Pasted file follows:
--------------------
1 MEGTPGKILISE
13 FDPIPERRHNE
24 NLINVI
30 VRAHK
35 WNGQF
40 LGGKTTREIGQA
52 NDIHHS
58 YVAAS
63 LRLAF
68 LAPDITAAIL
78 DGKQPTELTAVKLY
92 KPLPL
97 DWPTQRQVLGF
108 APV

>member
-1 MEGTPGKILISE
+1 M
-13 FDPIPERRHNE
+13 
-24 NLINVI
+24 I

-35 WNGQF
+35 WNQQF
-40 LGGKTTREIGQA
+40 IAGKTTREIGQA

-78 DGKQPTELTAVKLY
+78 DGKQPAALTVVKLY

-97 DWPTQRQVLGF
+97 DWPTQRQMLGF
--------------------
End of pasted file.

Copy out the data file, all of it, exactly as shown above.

1 MEGTPGKILISE
13 FDPIPERRHNE
24 NLINVI
30 VRAHK
35 WNGQF
40 LGGKTTREIGQA
52 NDIHHS
58 YVAAS
63 LRLAF
68 LAPDITAAIL
78 DGKQPTELTAVKLY
92 KPLPL
97 DWPTQRQVLGF
108 APV

>member
-1 MEGTPGKILISE
+1 M
-13 FDPIPERRHNE
+13 
-24 NLINVI
+24 I

-35 WNGQF
+35 WNQQF
-40 LGGKTTREIGQA
+40 IAGKTTREIGQA

-78 DGKQPTELTAVKLY
+78 DGKQPAALTVVKLY

-97 DWPTQRQVLGF
+97 DWPTQRQMLGF